Wren, a patient, practical man, agreed to the committee's plan--with the stipulation that he be allowed to make such modifications as would prove necessary during the actual construction. He modified continuously with the result that the finished work was almost identical to his own original design--a fortunate turn of events in any case: the completed building is one of European ecclesiastical architecture’s greatest achievements. Of course, Wren’s wry machinations hardly endeared him to the committee—despite his obvious brilliance, they determined to remove from consideration for any future royal commissions.

As a result of all this controversy, only a handful of official onlookers were present to observe as the first stone was lowered deep into earth overlooking the Thames River and set in place by Thomas Strong, a master mason. There was no special service. There was no fanfare. There was no dedicatory speech. There was no city-wide ceremony. It was almost as if a warehouse or even a theater was being constructed, not the city’s cathedral.

Nevertheless, Wren’s project was imminently successful. Few cathedrals are built in a lifetime but Wren was able to complete the project in just 35 years. Interestingly, when he first began to lay out on the floor of the reconstructed cathedral the shape of his proposed dome, he called a workman to bring him a bit of stone. The workman grabbed the first piece that came to hand. Inscribed on it in Latin was the word, Resurgam: "May I Rise Again." St. Paul's did indeed rise--and it rose swiftly.

To Wren, a staunch Protestant, the preaching of the Gospel was the primary function of a church. As a result, he designed the interior so that the pulpit would be the center of attention. He forbade his workmen to curse on the project, reminding them, on pain of dismissal, that they were engaged in a holy work. After his death Christopher Wren was entombed within the Cathedral. On his commemoration stone is written, Si monumentum requiris, circumspice: "If you would see his monument, look around."

Friday, June 16

The Magna Carta

The Magna Carta, drafted by Archbishop Stephen Langton, was forced upon King John at the field of Runnymead on this day in 1215. England's barons had been on the verge of revolt against the high-handed king who had never been able to match the popularity of his dashing older brother Richard Coeur de Lion. Though the charter was not the genesis of Western liberty as is often claimed--that honor really should go to Robert the Bruce’s Arbroath Declaration of 1420--the Magna Carta did guarantee several key provisions of common law for the nobles including trial by a jury and a prohibition against new taxes without permission of mediating magistrates--both of which afforded them with the rudimentary beginnings of a representational parliament. John, loathe to yield even a fraction of his power, appealed to the pope, promising to become his vassal. The pope promptly voided Magna Carta.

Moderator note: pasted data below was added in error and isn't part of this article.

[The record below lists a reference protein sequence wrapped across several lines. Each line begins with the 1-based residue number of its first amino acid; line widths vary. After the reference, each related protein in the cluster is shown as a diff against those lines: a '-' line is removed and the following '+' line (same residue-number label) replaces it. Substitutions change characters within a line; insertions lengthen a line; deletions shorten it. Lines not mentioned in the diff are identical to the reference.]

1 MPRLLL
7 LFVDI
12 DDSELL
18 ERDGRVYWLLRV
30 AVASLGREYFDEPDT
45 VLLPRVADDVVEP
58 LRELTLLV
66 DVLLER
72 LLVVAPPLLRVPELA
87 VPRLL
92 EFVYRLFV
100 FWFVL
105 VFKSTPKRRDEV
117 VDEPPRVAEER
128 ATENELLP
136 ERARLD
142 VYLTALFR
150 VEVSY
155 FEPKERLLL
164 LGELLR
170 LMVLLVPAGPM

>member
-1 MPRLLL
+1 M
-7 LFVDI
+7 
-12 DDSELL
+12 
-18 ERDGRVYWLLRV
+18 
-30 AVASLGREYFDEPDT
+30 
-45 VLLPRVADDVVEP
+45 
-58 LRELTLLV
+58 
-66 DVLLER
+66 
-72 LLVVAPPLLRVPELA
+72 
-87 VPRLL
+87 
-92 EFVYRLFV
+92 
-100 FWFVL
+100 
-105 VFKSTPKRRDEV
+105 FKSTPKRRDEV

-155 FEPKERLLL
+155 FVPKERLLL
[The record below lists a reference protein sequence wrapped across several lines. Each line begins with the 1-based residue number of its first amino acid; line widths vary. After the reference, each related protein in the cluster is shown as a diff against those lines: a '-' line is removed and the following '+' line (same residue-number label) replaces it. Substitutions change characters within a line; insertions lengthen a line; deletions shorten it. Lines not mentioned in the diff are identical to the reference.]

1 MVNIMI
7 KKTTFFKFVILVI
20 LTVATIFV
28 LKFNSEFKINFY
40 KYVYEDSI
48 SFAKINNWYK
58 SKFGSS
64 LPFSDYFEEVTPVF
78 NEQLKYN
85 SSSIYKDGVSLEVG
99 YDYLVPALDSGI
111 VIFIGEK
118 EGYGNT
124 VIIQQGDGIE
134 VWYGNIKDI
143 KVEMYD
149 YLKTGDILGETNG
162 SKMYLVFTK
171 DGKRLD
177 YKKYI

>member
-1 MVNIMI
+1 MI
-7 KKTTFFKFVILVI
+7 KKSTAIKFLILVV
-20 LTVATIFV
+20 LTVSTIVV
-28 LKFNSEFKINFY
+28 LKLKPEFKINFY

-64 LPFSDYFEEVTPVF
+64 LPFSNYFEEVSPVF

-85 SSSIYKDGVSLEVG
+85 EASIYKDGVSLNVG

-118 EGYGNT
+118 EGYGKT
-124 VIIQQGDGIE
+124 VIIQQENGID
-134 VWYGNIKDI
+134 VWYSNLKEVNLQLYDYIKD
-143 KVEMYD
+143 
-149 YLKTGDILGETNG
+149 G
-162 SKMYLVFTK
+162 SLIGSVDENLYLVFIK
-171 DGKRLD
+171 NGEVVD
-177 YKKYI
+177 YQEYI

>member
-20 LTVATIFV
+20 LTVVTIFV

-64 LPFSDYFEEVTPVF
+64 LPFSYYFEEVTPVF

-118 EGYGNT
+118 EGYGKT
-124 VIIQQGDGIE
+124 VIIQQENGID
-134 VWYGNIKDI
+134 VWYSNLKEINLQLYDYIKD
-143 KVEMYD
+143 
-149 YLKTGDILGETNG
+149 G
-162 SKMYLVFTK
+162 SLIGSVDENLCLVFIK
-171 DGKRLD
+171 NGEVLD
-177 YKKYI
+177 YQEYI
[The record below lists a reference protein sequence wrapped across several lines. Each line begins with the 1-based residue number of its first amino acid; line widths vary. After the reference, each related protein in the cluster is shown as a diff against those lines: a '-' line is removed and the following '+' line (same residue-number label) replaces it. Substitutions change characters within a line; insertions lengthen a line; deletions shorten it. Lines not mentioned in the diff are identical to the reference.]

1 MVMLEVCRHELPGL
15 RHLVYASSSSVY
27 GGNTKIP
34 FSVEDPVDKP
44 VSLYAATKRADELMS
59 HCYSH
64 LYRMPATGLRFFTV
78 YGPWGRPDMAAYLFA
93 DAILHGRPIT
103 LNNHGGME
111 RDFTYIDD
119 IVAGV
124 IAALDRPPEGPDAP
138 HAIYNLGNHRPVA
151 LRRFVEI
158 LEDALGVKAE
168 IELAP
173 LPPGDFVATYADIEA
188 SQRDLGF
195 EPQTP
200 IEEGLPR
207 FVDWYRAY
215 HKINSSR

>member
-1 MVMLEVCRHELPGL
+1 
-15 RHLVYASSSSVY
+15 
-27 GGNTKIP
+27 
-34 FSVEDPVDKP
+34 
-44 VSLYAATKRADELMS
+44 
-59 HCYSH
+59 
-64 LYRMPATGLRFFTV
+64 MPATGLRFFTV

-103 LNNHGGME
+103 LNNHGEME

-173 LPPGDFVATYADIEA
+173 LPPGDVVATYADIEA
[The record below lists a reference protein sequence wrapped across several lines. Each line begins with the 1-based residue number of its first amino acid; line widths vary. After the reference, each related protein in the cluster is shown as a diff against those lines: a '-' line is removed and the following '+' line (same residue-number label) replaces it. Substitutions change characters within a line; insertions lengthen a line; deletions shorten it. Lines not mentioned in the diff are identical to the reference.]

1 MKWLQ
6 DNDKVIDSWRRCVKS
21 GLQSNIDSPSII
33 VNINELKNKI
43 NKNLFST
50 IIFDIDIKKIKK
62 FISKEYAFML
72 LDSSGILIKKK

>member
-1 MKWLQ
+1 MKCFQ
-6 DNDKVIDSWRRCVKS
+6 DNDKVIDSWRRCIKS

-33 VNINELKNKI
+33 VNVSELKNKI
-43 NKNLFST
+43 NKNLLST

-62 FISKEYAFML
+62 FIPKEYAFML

Who Is Polk?

An Expansionist mood dominated the country in the mid-1840’s and the man who caught the spirit of the times and then came from nowhere to lead the country through the period of its greatest expansion was the Tennessean, James K. Polk (1795-1849). In spite of this distinction, Polk has been one of the most neglected of our Presidents. Emerging from comparative oblivion to become President, he has somehow managed to return there--in spite of an extraordinarily successful administration, one called by several leading historians “the one bright spot in the dull void between Jackson and Lincoln.”

When the delegates to the Democratic convention met in Baltimore in 1844, Polk was not even considered for the Presidency; before the convention was over he had become the first dark-horse candidate. And, in the election, when the Whigs made “Who Is Polk?” their battle cry, he answered them by soundly defeating their very well-known, well-connected, and well-funded candidate Henry Clay, who was running in his third Presidential race.

As President the little-known Polk was a strong, though not radical, expansionist. During his administration the nation acquired the vast lands in the Southwest and Far West that extended the borders of the country almost to the present continental limits. He proved to be a forceful President in his direction of the Mexican War and in settling the Oregon boundary dispute with Great Britain; yet he did not yield to the extremists who wanted all of Mexico, nor to those who cried “Fifty-four forty or fight!” and claimed the Oregon Territory clear to the Alaskan border.